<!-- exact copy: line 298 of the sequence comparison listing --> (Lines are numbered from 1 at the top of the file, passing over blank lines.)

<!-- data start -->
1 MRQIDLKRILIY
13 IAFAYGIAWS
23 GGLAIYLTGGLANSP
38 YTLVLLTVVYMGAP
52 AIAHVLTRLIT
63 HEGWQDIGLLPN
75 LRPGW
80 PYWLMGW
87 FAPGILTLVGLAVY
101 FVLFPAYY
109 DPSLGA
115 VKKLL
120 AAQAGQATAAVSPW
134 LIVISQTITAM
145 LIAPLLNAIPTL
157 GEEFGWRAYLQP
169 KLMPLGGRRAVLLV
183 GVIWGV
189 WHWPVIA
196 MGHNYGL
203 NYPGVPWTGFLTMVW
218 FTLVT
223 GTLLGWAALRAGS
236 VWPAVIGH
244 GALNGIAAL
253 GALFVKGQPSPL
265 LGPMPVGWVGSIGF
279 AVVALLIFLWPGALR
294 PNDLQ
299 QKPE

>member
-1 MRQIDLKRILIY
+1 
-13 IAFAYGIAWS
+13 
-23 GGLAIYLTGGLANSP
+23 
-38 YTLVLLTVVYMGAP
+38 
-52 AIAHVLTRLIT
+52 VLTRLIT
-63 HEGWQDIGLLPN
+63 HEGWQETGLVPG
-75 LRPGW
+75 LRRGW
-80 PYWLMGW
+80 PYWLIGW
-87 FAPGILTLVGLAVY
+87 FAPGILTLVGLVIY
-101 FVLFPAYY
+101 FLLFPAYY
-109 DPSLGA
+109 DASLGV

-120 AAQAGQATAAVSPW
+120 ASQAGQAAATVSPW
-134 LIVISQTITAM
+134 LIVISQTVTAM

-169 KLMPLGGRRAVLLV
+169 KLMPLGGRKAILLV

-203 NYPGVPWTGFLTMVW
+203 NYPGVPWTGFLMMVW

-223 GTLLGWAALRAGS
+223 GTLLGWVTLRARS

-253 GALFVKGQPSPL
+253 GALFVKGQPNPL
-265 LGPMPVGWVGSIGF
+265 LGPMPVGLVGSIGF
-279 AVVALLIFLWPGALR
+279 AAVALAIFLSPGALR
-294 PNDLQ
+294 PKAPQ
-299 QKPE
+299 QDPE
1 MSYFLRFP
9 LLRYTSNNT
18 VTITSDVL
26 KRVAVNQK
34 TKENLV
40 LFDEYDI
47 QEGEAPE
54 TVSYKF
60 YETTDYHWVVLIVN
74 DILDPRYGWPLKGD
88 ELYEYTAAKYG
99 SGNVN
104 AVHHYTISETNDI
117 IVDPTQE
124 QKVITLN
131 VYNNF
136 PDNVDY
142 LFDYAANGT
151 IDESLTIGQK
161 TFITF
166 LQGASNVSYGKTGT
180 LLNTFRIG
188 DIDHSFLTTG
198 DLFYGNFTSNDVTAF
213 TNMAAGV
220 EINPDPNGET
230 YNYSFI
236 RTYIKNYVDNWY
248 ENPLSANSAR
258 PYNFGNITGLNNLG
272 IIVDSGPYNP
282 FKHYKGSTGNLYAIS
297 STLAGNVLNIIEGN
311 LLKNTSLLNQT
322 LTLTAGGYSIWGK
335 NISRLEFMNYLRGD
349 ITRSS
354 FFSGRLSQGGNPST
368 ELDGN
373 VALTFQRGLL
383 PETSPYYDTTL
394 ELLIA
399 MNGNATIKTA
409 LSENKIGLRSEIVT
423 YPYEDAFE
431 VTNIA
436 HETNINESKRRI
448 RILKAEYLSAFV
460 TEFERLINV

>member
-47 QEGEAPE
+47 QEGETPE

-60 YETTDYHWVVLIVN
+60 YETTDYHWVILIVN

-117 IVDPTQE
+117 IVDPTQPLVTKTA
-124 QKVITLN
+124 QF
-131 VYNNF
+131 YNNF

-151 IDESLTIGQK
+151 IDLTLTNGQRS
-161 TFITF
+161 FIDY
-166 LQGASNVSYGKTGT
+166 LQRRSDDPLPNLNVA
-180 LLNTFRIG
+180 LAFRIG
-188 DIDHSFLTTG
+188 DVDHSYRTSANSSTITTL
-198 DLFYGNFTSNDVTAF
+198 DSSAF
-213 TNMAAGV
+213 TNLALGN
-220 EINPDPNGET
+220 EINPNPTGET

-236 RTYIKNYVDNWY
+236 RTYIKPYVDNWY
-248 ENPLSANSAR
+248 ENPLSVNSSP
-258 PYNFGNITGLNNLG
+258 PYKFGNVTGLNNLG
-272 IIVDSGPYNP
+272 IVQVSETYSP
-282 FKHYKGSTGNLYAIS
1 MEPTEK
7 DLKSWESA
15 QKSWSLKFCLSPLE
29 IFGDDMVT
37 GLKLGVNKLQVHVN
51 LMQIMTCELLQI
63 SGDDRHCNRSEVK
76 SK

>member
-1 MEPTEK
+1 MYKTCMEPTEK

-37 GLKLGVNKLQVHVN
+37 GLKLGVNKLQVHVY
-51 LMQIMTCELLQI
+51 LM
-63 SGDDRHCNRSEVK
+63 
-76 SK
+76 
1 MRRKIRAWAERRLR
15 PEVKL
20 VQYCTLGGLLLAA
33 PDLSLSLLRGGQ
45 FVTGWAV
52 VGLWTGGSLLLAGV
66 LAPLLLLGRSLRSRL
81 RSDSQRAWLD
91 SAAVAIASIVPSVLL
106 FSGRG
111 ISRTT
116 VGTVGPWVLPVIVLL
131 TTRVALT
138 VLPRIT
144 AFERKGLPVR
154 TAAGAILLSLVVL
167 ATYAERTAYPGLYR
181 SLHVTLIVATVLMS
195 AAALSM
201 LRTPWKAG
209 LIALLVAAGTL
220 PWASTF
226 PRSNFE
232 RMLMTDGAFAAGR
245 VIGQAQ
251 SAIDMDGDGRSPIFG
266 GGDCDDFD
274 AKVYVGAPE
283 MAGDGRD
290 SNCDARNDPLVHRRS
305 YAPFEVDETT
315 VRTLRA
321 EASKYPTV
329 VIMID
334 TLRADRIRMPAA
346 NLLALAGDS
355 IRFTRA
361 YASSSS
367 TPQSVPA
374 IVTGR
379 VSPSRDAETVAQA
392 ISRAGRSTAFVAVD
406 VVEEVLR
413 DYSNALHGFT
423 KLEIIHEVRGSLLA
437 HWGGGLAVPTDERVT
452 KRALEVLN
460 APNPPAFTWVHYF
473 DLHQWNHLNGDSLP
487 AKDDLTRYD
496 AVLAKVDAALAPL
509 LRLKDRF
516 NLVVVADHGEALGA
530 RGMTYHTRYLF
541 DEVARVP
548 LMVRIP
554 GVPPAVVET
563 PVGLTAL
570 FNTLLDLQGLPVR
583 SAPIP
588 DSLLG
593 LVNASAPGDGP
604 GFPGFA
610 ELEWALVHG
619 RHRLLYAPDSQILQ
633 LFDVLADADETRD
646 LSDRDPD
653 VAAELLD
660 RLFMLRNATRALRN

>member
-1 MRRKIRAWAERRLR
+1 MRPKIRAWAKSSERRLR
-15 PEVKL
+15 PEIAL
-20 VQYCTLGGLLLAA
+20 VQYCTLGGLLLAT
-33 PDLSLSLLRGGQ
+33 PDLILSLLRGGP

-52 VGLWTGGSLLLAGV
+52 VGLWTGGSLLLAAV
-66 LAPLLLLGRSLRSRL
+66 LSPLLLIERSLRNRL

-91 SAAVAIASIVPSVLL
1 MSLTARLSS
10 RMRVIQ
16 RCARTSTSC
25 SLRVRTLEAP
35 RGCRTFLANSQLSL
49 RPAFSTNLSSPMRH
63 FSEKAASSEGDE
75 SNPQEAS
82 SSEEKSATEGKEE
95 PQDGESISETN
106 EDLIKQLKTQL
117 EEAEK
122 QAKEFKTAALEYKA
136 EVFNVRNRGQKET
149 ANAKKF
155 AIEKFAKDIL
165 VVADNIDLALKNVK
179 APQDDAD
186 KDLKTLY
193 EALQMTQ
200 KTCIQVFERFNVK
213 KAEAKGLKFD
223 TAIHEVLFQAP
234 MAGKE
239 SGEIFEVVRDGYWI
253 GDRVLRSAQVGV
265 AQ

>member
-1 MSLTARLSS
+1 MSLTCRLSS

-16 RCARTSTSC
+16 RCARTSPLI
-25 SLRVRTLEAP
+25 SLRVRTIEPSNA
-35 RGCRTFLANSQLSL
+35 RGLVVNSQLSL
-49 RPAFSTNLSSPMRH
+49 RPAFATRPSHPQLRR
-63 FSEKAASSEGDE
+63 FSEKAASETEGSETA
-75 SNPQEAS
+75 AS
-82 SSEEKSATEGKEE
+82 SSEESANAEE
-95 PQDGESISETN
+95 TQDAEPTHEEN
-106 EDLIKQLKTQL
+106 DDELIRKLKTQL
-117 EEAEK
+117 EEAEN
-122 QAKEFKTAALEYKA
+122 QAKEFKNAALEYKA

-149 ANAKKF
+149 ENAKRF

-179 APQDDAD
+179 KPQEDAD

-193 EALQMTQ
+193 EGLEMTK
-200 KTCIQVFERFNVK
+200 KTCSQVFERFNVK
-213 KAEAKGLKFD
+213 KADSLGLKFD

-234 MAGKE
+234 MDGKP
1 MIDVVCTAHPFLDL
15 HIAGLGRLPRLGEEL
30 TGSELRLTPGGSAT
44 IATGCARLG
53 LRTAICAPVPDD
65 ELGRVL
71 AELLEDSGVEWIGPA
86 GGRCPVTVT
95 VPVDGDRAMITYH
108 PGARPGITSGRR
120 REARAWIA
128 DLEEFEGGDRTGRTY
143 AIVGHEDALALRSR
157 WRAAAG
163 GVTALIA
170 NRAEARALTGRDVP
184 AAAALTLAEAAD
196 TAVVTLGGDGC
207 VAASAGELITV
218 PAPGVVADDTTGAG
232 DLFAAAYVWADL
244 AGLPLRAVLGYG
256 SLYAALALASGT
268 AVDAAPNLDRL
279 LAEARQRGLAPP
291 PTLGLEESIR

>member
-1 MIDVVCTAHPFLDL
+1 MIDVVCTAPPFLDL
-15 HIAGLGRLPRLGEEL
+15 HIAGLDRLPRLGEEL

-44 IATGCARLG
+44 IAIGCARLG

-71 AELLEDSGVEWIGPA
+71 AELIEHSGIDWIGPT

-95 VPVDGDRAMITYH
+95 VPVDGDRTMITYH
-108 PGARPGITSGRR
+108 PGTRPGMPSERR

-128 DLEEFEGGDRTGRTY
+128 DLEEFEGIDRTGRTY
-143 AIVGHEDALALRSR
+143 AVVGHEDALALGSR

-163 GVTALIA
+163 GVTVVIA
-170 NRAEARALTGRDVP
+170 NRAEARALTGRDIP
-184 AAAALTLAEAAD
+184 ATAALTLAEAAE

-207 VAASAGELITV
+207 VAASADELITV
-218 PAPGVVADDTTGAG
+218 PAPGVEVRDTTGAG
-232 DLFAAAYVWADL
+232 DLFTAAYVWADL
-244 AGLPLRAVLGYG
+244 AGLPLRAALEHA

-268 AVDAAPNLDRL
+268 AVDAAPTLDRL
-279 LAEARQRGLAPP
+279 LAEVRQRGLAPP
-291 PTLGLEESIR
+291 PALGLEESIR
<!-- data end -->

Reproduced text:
+49 RPAFATRPSHPQLRR